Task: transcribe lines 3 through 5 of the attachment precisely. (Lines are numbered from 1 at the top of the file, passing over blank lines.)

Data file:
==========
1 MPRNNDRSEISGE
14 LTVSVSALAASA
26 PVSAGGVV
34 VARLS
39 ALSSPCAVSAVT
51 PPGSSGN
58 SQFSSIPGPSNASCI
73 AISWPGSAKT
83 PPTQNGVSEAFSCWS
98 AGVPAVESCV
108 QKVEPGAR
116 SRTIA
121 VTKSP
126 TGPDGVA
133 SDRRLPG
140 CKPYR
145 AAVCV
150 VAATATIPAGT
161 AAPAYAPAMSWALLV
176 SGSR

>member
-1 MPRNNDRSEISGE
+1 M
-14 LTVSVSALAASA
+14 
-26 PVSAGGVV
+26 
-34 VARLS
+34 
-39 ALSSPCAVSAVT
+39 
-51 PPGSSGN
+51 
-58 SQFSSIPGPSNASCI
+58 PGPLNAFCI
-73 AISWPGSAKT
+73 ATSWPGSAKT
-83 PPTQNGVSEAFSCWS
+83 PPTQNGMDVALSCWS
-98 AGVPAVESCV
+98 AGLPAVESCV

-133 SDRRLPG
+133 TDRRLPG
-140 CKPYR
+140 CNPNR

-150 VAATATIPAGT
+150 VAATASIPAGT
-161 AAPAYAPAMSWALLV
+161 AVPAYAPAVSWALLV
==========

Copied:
26 PVSAGGVV
34 VARLS
39 ALSSPCAVSAVT